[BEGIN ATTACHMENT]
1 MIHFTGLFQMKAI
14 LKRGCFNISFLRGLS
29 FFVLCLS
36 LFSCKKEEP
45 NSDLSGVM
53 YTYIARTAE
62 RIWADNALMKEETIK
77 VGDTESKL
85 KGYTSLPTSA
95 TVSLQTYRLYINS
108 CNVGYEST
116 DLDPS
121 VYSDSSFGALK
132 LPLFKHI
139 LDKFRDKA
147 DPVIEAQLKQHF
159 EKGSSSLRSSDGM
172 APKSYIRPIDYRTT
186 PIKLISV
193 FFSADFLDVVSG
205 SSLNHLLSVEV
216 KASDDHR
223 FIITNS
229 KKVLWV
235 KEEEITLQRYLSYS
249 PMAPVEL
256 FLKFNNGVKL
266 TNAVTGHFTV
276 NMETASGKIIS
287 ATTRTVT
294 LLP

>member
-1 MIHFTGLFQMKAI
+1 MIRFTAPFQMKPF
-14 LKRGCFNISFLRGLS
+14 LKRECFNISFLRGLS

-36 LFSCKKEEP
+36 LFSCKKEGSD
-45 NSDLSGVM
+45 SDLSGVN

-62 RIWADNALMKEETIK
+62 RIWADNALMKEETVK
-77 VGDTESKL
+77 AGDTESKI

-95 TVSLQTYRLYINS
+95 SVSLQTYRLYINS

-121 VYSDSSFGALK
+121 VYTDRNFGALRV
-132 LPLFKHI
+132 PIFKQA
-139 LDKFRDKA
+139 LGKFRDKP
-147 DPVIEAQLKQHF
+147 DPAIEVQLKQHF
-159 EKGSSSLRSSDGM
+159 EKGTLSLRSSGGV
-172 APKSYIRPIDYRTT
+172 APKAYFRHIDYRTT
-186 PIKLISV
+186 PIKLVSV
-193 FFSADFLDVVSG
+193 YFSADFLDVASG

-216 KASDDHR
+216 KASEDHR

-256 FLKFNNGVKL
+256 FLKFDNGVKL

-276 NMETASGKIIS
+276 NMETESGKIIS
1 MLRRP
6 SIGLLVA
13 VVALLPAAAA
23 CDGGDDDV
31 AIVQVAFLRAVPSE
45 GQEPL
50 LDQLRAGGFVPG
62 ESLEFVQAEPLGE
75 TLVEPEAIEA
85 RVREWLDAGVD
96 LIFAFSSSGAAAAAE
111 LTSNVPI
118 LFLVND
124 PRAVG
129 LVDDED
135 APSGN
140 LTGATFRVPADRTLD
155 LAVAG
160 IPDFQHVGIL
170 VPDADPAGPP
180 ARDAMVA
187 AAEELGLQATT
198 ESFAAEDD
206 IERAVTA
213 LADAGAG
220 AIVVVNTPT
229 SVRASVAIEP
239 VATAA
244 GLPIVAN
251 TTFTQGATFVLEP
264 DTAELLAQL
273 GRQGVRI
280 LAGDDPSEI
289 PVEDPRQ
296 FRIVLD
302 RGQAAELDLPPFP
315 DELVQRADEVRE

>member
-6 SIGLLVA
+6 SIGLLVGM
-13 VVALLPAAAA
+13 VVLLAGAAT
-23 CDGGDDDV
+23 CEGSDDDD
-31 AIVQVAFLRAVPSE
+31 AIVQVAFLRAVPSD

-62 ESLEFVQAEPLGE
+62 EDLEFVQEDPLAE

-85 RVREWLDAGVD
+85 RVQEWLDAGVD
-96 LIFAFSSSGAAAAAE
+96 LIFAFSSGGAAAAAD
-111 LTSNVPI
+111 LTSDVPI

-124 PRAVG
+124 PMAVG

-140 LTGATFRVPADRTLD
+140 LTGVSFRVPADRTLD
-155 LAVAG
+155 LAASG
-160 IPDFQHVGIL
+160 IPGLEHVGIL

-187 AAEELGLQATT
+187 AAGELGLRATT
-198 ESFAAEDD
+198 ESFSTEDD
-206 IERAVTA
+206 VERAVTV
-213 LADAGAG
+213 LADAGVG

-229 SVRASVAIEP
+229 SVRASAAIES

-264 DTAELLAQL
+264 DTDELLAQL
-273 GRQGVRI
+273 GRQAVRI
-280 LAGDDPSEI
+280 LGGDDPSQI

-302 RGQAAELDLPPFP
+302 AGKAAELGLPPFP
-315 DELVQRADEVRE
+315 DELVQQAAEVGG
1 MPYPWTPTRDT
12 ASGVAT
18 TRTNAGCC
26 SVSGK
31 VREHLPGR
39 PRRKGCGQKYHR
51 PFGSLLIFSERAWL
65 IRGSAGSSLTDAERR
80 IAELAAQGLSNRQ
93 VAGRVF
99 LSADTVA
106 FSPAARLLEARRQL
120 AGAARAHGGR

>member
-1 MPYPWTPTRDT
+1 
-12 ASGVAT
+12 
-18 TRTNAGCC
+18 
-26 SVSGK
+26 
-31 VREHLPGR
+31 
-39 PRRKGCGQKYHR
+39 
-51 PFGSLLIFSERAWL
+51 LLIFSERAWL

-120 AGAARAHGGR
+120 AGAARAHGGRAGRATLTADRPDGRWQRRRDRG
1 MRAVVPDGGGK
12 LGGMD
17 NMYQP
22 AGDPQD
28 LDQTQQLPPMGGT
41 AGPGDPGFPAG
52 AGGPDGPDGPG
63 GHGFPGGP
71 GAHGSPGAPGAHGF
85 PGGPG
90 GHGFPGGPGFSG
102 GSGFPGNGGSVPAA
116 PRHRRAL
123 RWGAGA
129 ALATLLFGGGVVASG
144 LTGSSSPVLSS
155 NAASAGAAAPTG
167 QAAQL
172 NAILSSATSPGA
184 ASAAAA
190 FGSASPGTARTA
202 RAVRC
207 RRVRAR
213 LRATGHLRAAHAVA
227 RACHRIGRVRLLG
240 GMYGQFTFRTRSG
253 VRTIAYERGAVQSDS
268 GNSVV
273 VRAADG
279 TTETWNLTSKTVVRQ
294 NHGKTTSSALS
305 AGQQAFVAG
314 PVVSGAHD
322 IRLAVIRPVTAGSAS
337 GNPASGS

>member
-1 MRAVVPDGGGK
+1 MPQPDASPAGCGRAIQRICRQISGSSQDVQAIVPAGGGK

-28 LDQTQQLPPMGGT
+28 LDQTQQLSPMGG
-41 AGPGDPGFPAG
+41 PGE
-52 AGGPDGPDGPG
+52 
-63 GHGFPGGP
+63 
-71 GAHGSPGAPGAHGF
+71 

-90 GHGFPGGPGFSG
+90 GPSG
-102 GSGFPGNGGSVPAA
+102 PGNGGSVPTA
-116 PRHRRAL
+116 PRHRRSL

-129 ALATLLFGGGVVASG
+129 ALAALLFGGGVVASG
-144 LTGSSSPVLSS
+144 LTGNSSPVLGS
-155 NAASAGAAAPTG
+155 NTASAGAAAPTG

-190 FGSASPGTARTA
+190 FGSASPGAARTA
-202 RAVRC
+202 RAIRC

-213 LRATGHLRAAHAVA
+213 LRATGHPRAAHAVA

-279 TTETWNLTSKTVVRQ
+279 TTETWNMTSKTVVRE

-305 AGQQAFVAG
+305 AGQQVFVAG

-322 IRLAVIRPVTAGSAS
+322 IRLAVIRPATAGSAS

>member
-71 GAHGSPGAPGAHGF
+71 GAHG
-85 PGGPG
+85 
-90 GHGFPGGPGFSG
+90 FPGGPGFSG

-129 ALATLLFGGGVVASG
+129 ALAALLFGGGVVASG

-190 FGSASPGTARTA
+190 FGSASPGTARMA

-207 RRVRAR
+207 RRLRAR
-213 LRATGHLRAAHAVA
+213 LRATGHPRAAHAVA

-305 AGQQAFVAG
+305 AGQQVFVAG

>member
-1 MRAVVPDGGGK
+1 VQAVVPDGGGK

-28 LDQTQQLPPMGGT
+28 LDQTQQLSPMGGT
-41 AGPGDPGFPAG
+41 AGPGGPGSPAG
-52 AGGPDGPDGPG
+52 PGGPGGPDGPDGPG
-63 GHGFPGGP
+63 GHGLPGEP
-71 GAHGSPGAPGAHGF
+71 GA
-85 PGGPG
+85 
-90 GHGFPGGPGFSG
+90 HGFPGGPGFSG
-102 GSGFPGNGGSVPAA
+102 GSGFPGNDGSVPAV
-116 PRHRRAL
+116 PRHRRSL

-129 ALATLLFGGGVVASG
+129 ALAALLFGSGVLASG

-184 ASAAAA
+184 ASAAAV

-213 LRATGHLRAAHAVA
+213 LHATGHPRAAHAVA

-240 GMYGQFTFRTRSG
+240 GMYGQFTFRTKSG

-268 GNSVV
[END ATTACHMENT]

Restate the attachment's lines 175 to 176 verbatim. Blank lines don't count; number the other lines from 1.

-39 PRRKGCGQKYHR
+39 